In some fields you can’t get research grants these days without the magic words ‘climate change’. So if you want to study volcanoes, meteorites, sticklebacks, pornography or breakfast time television you just find a link to CC, no matter how tenuous, and the brown envelopes start to arrive.
1: Malar J. 2008 Jun 2;7:100. Links
Malaria transmission pattern resilience to climatic variability is mediated by insecticide-treated nets.Chaves LF, Kaneko A, Taleo G, Pascual M, Wilson ML.
Department of Ecology and Evolutionary Biology, The University of Michigan, Ann Arbor, MI 48109-1048, USA. firstname.lastname@example.org
BACKGROUND: Malaria is an important public-health problem in the archipelago of Vanuatu and climate has been hypothesized as important influence on transmission risk. Beginning in 1988, a major intervention using insecticide-treated bed nets (ITNs) was implemented in the country in an attempt to reduce Plasmodium transmission. To date, no study has addressed the impact of ITN intervention in Vanuatu, how it may have modified the burden of disease, and whether there were any changes in malaria incidence that might be related to climatic drivers. METHODS AND FINDINGS: Monthly time series (January 1983 through December 1999) of confirmed Plasmodium falciparum and Plasmodium vivax infections in the archipelago were analysed. During this 17 year period, malaria dynamics underwent a major regime shift around May 1991, following the introduction of bed nets as a control strategy in the country. By February of 1994 disease incidence from both parasites was reduced by at least 50%, when at most 20% of the population at risk was covered by ITNs. Seasonal cycles, as expected, were strongly correlated with temperature patterns, while inter-annual cycles were associated with changes in precipitation. Following the bed net intervention, the influence of environmental drivers of malaria dynamics was reduced by 30-80% for climatic forces, and 33-54% for other factors. A time lag of about five months was observed for the qualitative change (“regime shift”) between the two parasites, the change occurring first for P. falciparum. The latter might be explained by interspecific interactions between the two parasites within the human hosts and their distinct biology, since P. vivax can relapse after a primary infection. CONCLUSION: The Vanuatu ITN programme represents an excellent example of implementing an infectious disease control programme. The distribution was undertaken to cover a large, local proportion (approximately 80%) of people in villages where malaria was present. The successful coverage was possible because of the strategy for distribution of ITNs by prioritizing the free distribution to groups with restricted means for their acquisition, making the access to this resource equitable across the population. These results emphasize the need to implement infectious disease control programmes focusing on the most vulnerable populations.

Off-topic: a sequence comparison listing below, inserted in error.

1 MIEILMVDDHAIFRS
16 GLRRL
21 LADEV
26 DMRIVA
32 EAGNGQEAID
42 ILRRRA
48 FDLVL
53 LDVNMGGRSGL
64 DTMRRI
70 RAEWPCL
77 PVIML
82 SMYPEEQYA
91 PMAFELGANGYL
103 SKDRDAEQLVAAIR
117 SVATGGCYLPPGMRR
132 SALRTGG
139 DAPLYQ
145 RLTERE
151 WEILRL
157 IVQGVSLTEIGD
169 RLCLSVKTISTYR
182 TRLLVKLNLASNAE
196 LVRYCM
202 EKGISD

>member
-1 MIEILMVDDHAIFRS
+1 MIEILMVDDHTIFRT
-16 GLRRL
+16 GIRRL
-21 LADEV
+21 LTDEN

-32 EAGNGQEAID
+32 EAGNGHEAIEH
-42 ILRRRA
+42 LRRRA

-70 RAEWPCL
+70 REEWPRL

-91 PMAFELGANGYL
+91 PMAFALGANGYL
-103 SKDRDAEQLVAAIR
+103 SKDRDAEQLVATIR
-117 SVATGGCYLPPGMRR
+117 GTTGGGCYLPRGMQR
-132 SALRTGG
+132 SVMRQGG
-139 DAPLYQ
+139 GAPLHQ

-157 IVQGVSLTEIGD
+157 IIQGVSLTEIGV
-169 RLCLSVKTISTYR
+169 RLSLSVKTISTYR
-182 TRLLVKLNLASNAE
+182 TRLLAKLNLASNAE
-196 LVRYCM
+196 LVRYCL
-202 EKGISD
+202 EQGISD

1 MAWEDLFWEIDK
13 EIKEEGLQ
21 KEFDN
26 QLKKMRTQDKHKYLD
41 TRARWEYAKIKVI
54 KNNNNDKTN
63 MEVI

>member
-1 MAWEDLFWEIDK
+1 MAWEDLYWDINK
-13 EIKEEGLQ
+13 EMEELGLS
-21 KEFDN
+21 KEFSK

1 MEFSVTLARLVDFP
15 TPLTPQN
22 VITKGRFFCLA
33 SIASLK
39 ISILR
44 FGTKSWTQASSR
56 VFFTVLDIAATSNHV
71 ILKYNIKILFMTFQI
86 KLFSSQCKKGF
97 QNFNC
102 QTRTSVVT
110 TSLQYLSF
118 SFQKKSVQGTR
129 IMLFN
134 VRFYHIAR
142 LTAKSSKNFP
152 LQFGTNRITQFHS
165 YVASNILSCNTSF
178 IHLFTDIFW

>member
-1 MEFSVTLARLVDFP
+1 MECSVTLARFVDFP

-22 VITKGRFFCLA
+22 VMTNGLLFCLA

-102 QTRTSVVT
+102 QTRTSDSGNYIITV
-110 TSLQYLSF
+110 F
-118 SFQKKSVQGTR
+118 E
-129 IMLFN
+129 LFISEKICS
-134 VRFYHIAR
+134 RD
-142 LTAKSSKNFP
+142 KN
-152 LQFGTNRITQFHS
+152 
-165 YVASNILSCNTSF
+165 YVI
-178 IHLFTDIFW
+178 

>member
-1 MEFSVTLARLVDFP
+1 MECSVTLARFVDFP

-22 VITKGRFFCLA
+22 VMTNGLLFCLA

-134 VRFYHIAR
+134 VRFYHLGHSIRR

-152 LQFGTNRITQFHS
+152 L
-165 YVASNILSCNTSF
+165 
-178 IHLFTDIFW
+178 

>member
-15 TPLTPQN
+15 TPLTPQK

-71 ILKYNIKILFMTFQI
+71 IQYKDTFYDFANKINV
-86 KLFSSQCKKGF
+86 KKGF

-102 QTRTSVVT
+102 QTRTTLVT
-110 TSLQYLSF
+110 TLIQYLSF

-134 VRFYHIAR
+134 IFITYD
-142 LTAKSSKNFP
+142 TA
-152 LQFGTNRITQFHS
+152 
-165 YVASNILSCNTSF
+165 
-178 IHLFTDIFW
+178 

PMID: 18518983 [PubMed – indexed for MEDLINE]
John, that’s excellent. Thanks very much.
I’ll still try and get the paper, but reading the abstract shows no “smoking gun.” Mosquito life cycles correlate well with temperature and precipitation? Who knew?
I now have the paper. Thanks to you all. I’ll be reviewing it on the blog soon.